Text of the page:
What other adventures have you had?

I love adventures more than anything in the entire world. One attempted adventure involves a set of huge public art swings at MASS MoCA. I’ve attempted to swing on them twice, but the exhibit always closes right before I get there. The last time I tried to go, I wanted to trespass, but they told me the swings had been taken down for the winter. So it would have been a pointless trespassing charge, which is the worst kind of trespassing charge. My other favorite local adventure spot is the Bennington Battle Monument. I fancy myself something of a regular there.

What’s so great about it?

For one, it’s very tall and somewhat phallic, so there are some giggles to be had. And you can also see for miles from the top, and we live in a very pretty area. So it makes your heart happy. It also has an old, somewhat crotchety caretaker who pushes the buttons on the elevator for you and yells at you if you go into the exhibit without a ticket. Also, the exhibits at the bottom detail the most ridiculous architectural pissing contest you will ever see.

What are your plans for this summer?

I’m planning a cross-country bike trip this summer. I applied for some internships and didn’t get those, so this is Plan B. Part of this planning involves convincing a co-conspirator’s parents thatbiking 3600 miles is a reasonable and safe thing to do, which is proving to be a Herculean task. And it actually is a reasonable and safe thing; lots of Williams students have done it, and there’s lots of resources along the way.

Any more interesting or fun facts about yourself you want to share with the Record?

Well, there’s that one time I tried to teach myself how to windsurf in the pool, which resulted in destroying the entire liner. Also, at home, I have a cat named Mittens Romney. She’s an election season cat because we adopted her in November of last year. Technically, her name is Chloe, but I refuse to call her that. I have two other cats at home. One is named Smokey, but now she’s Smokey 2.0, because she figured out that she could eat all the time. The other cat is named Bluebell, and my dad thinks it’s funny to shave her like a tiny lion.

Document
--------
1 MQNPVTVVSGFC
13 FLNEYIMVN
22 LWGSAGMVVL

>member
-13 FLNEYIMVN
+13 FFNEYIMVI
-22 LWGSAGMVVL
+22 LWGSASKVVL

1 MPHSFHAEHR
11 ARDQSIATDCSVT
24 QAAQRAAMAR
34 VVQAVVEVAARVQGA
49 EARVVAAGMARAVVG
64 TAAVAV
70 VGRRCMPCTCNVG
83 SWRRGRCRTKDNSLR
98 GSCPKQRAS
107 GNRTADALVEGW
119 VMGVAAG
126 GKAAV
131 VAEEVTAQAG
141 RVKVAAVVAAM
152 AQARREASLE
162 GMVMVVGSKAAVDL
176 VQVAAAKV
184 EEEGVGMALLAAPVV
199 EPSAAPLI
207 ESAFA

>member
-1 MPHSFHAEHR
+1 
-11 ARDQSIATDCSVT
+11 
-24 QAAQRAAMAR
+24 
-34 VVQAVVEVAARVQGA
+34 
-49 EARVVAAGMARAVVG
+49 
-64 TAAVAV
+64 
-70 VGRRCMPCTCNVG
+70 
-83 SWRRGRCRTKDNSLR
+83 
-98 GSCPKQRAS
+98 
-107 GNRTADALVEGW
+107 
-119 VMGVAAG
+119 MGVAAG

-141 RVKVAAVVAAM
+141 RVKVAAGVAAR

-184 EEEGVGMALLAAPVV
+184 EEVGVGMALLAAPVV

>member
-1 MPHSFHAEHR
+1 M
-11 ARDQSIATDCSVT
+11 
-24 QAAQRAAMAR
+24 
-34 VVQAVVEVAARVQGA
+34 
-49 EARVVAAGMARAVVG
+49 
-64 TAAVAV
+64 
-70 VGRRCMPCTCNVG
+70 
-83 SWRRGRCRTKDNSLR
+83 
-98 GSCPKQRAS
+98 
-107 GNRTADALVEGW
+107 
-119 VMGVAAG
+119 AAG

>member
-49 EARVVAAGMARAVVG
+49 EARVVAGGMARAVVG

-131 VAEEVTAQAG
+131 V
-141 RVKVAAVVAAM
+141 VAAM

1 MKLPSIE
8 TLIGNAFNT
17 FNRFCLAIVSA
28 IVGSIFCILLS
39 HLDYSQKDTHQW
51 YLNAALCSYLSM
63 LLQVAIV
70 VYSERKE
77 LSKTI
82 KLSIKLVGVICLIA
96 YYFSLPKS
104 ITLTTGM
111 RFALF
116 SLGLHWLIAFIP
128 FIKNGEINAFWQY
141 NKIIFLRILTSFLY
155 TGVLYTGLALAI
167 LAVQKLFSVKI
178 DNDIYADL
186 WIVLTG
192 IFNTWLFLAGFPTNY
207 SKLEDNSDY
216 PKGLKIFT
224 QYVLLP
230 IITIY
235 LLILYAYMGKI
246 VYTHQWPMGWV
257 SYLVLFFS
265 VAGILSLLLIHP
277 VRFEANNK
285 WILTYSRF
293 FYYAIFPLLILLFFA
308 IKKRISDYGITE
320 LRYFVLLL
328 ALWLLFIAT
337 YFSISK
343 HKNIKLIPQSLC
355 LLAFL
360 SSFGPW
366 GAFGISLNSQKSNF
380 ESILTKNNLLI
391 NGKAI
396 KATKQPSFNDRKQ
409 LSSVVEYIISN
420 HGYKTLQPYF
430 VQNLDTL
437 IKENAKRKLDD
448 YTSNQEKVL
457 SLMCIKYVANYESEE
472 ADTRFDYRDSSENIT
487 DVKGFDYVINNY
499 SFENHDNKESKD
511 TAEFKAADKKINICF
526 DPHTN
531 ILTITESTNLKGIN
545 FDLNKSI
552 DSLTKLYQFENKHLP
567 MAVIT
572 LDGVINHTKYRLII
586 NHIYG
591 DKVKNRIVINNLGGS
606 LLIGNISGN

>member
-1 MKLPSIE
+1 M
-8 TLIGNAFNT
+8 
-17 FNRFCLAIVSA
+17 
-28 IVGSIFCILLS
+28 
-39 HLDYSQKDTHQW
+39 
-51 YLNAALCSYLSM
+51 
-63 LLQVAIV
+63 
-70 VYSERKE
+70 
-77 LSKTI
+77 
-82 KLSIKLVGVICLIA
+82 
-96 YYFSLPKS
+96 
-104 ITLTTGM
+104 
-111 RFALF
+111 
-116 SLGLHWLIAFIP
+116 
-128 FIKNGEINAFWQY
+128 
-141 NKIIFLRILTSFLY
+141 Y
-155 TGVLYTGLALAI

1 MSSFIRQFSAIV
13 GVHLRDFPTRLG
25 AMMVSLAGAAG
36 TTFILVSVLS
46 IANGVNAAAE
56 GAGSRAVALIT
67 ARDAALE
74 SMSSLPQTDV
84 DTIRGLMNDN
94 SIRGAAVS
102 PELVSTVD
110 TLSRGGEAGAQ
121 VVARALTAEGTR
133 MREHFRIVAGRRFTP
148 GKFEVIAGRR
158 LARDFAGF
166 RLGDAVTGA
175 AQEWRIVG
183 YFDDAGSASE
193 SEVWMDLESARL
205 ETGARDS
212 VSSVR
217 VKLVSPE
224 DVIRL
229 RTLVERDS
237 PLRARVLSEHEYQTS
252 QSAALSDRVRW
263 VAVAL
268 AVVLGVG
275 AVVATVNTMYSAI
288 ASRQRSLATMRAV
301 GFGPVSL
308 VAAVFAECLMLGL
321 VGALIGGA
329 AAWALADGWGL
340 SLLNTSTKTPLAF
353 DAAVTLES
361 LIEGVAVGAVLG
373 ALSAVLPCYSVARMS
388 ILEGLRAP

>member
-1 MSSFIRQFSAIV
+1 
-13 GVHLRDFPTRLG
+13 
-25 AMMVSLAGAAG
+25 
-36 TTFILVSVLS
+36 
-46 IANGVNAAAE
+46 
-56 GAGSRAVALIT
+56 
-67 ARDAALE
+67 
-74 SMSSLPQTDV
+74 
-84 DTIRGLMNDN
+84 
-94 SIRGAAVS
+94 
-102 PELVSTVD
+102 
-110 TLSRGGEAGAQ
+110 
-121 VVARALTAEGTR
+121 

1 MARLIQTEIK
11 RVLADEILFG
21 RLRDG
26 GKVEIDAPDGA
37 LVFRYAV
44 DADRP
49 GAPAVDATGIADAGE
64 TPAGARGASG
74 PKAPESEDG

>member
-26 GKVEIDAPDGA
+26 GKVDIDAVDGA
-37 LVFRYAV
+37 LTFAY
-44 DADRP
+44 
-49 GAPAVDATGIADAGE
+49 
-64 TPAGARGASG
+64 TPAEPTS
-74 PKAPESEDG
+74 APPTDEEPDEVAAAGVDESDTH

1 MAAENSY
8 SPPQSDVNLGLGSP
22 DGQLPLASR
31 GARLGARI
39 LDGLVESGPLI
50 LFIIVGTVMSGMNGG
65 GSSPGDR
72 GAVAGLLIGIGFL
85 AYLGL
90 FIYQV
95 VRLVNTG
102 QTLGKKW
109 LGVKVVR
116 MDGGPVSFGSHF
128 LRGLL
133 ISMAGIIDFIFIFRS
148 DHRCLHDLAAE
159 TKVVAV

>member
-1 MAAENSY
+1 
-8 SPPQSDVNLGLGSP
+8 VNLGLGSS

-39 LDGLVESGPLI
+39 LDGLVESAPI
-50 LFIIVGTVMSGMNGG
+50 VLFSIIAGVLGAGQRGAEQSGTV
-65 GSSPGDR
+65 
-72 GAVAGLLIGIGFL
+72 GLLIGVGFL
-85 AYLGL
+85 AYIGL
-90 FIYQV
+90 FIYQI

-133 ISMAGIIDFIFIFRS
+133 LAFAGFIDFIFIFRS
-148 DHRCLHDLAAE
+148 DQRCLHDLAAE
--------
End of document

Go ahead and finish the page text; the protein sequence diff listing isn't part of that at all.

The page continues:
That’s hilarious! I love cats. I have two at home.

I talk about my cats too much. One time I was in office hours with a professor. We were having a really serious conversation of the emotional intricacies of our respective felines. The conversation went on for a significant number of minutes. I walked out of office hours to find Kate Flanagan [’14] waiting for office hours and later got tagged in a Facebook status that says, “Waiting for office hours, but Liz Dietz can’t stop talking about her cats.” But it was worth every minute. I think I should have prepared a list of funny facts for this interview, but I just ended up talking about my animals. But they’re so entertaining! I have an escaping turtle.

An escaping turtle? So, how does that work?

Last year, I had him in a smaller tank. He rejected the confines of that tank, and he climbed up a rock, flipped himself out of the tank and took up residence in a dark corner of my room. There was an all-out turtle hunt in my entry. And that’s how I learned it’s not easy being green.

  • Mo

    love the article! what a lucky turtle and family!!

  • Robert Dietz

    Yes, she looks funny as a tiny lion. It does amuse me. But Liz named her Bluebell. And she is orange.

  • Well, first of all, nary a mention of the pun “get all the deets” (on Dietz, get it?) I guess Lauren is too good a writer to have to directly point out her punmanship. Or too bleary eyed to have realized she made one. YOU be the judge.

    Also, nary a mention of Uncle G, who offered Liz her first taste of ice cream when she was an infant, setting her along her amazing ways. Without that ice cream, the butterfly would have blown in another direction, and this interview 19 years later may have gone a totally different direction and written in a totally different paper. So, you’re welcome.

    Yours uncularly,

    Gary Wellington Deets IV

  • John Bubello

    Clearly it is interesting to be part of the Dietz family.

    I’m sad that my rope(not line, we were on land) lessons back in 2003 didn’t have more of an impact on your life.

    Go Liz!!!!